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6 Things A Rapper Needs To Know RN!

Six things a rapper needs to know

Recently I stumbled upon an article that inspired me to write this piece and share this new found knowledge. Some of you might know this and some might be enlightened by this new found knowledge :)

Here are six things rappers need to know!

  1. Sync Licensing: or synchronization license is an agreement between a music user and the owner of a copyrighted composition (song), that grants permission to release the song in a video format (YouTube, DVDs, Blue-ray discs). Whenever you release a recording of a song that someone else wrote in a video format, even if it's just a small portion of the song, you need a synchronization license. Sync licenses are most commonly used for YouTube videos, cover song videos, wedding videos, and commercial and corporate videos. For example, if you release a YouTube video of yourself covering a Drake song, even if you use only a portion of the song, you need a synchronization license. If you release a DVD of yourself performing a Juice Wrld song or singing Mariah Carey lyrics, you will need a synchronization license before the release.
  2. Digital Marketing: refers to advertising delivered through digital channels such as search engines, websites, social media, email, and mobile apps. Using these online media channels, digital marketing is the method by which artists endorse singles, albums, and live concerts.
  3. Royalties: are payments that go to recording artists, songwriters, composers, publishers, and other copyright holders for the right to use their intellectual property. American copyright laws give artists these exclusive rights to their work. Music Royalties are also generated for various types of licensing and usage. Unlike most countries, which base mechanical royalties on percentages, US mechanical royalties are calculated on a penny (¢) basis per song. Record companies pay the recording artist either a current minimum statutory penny rate, or a “reduced” penny rate.
  4. Music Contracts: or a record deal, is an agreement that record labels use to assert their ownership of the product of a recording session (the master recording) and their licensing rights in the promotion of the record. They also use the contract to detail the payment of a fixed percentage of royalties to singers and/or songwriters who wish to record music (i.e. music artists recording an album or filming a music video). This agreement defines the terms of the recording and distribution process. It provides contractual assurances to the record label regarding the performance and conduct of the singer(s), songwriter(s), band members, during the process of recording and releasing an album. At the same time it can allow the artist autonomy in certain aspects of the creative process and provides that the record label will front the costs associated with producing and promoting an album. These are usually the matters which must be settled in order for a record label to work with a recording artist.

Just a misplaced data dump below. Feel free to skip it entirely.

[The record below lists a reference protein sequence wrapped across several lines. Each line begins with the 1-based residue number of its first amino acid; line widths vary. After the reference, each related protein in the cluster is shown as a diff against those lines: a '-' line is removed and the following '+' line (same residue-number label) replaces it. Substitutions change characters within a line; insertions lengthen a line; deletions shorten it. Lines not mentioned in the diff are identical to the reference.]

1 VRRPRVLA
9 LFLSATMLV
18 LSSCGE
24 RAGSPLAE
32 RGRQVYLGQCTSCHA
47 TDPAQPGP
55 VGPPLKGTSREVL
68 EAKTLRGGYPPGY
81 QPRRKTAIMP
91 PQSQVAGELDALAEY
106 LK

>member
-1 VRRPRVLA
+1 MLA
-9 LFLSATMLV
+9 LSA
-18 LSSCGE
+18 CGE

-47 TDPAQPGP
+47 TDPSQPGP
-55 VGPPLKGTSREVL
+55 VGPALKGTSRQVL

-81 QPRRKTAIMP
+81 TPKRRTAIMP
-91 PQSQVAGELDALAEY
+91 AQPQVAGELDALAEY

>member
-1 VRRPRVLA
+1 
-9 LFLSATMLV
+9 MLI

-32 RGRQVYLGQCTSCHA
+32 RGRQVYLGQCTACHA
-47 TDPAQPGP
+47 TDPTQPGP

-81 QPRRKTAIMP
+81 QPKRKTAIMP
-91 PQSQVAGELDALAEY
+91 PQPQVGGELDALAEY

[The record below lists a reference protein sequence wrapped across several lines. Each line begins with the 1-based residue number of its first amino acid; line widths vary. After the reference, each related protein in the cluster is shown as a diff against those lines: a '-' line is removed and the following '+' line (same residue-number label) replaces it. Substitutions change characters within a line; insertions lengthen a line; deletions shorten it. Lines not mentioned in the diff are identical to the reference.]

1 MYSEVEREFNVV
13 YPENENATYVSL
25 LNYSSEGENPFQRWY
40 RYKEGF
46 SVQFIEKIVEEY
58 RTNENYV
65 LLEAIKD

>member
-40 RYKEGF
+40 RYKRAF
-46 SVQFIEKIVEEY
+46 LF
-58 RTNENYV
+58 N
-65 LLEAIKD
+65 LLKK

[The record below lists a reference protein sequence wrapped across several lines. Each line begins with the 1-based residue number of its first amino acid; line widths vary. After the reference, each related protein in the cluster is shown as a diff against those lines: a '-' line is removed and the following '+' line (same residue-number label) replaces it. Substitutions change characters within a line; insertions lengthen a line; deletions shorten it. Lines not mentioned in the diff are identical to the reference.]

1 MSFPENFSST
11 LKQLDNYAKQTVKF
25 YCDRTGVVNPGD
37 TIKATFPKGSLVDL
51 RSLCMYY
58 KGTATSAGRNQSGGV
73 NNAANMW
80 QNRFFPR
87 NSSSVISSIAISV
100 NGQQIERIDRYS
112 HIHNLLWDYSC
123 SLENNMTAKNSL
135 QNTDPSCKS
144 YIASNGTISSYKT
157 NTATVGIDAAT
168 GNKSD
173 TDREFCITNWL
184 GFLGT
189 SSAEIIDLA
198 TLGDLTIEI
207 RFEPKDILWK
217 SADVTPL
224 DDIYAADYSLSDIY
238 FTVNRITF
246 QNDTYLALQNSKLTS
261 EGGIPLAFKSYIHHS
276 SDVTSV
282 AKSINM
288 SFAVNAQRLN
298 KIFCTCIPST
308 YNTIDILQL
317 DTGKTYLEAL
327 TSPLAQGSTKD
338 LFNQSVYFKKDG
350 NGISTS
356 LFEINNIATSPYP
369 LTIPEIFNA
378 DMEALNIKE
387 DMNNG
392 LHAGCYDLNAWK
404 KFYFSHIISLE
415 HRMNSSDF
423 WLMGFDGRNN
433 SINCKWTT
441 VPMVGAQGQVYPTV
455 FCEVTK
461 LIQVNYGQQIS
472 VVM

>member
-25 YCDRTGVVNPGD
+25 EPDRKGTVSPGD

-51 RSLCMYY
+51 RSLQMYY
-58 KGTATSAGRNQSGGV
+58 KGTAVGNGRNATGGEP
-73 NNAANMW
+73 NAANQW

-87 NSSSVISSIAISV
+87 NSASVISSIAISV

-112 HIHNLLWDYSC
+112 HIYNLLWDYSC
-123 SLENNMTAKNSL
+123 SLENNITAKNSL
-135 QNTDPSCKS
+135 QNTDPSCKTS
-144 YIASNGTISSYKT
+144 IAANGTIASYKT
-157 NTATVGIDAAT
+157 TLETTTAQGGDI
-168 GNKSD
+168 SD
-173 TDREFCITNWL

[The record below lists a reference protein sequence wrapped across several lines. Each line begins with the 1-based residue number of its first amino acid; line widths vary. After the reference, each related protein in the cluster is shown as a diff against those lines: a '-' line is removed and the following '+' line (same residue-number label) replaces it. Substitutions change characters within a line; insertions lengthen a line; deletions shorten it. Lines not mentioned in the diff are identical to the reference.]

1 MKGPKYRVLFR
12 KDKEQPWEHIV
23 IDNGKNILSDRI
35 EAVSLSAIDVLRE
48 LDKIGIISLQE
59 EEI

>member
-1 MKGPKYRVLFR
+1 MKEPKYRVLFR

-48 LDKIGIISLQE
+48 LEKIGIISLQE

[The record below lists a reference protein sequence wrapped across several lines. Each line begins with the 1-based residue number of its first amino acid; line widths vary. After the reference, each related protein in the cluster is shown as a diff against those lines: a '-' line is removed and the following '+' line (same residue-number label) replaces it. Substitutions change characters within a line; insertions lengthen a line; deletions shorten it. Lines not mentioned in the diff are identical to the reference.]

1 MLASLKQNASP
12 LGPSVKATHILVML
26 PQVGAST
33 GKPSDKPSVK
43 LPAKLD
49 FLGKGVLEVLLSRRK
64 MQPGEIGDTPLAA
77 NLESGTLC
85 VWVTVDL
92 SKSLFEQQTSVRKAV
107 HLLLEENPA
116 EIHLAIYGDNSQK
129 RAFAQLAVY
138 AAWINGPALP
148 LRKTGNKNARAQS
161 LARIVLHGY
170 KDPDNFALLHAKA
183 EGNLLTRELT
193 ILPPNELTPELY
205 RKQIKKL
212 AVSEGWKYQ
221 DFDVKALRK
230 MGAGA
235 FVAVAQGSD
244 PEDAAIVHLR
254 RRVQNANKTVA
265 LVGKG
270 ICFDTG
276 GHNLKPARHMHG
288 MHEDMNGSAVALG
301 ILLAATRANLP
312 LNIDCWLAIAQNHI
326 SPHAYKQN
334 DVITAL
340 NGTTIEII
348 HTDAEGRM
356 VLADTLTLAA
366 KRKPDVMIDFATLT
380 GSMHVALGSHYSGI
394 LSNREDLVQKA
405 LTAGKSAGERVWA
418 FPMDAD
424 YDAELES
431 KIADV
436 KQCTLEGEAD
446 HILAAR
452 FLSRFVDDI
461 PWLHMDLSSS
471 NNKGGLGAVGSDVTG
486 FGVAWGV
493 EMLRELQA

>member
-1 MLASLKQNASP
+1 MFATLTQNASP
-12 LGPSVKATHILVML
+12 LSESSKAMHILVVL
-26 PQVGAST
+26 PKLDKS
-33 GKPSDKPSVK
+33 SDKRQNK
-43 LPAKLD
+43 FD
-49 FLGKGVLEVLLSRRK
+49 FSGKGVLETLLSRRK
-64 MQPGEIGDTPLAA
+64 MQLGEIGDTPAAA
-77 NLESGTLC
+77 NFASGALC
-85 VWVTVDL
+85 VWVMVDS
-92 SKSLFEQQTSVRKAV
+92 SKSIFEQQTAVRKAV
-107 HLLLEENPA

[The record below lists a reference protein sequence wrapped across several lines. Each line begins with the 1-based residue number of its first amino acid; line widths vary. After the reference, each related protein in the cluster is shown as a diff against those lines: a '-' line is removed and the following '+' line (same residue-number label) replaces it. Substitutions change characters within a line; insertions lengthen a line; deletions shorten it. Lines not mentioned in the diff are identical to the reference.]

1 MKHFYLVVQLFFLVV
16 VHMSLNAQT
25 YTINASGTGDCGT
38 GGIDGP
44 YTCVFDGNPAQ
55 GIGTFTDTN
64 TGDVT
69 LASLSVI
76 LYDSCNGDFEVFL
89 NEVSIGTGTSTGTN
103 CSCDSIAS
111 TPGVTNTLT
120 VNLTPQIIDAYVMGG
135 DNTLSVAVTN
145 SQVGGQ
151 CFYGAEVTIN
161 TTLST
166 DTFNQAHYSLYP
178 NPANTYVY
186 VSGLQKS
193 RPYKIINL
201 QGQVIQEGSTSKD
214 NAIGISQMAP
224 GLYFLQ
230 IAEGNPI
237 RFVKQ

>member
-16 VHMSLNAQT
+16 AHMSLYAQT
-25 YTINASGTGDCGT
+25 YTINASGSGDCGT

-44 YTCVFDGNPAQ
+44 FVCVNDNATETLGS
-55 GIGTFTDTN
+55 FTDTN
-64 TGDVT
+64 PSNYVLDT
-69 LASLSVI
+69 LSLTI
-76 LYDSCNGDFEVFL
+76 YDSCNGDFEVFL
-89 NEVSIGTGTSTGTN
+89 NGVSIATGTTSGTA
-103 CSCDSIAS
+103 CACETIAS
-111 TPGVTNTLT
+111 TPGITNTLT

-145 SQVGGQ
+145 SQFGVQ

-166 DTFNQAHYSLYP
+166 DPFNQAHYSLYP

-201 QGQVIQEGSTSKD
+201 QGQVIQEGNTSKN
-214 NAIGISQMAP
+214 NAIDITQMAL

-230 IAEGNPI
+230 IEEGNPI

5. Music Publishing: is the business of promotion and monetization of musical compositions. Publishers ensure that songwriters receive royalties for their compositions, and also work to generate opportunities for those compositions to be performed and reproduced. In short, music publishing is really all about songwriters and copyrights. When music is used commercially (whether sold, licensed, or publicly performed), the songwriter and copyright owner is owed royalties. A music publishing company can offer multiple services for songwriters. As a ‘publishing administrator’, they administer the copyright – protecting the use of songs as well as collecting royalties owed from use.
  6. Performing Rights Organizations: also known as a performing rights society, provides intermediary functions, particularly collection of royalties, between copyright holders and parties who wish to use copyrighted works publicly in locations such as shopping and dining venues. PROs ensure that rights' holders are paid their fair share of public performance royalties, by issuing licenses to different companies and establishments and tracking where and how often the songs of their affiliates are performed at these public venues. A few PROs you can join are ASCAP, BMI, SESAC, Global Music Rights etc.

I hope this brings you some insight into how the music industry works!

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